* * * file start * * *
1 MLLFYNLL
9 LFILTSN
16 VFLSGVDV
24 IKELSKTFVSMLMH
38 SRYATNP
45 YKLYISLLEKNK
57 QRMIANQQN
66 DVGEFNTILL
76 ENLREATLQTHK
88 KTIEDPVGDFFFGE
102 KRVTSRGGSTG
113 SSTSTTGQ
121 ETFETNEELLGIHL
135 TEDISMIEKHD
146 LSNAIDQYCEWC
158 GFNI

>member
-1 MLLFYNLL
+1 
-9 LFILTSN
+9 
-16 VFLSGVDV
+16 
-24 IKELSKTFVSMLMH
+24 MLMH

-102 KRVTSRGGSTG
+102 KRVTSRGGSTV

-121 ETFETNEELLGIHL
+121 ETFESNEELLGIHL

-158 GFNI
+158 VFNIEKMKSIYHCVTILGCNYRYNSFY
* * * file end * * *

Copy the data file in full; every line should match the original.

1 MLLFYNLL
9 LFILTSN
16 VFLSGVDV
24 IKELSKTFVSMLMH
38 SRYATNP
45 YKLYISLLEKNK
57 QRMIANQQN
66 DVGEFNTILL
76 ENLREATLQTHK
88 KTIEDPVGDFFFGE
102 KRVTSRGGSTG
113 SSTSTTGQ
121 ETFETNEELLGIHL
135 TEDISMIEKHD
146 LSNAIDQYCEWC
158 GFNI

>member
-1 MLLFYNLL
+1 
-9 LFILTSN
+9 
-16 VFLSGVDV
+16 
-24 IKELSKTFVSMLMH
+24 MLMH

-102 KRVTSRGGSTG
+102 KRVTSRGGSTV

-121 ETFETNEELLGIHL
+121 ETFESNEELLGIHL

-158 GFNI
+158 VFNIEKMKSIYHCVTILGCNYRYNSFY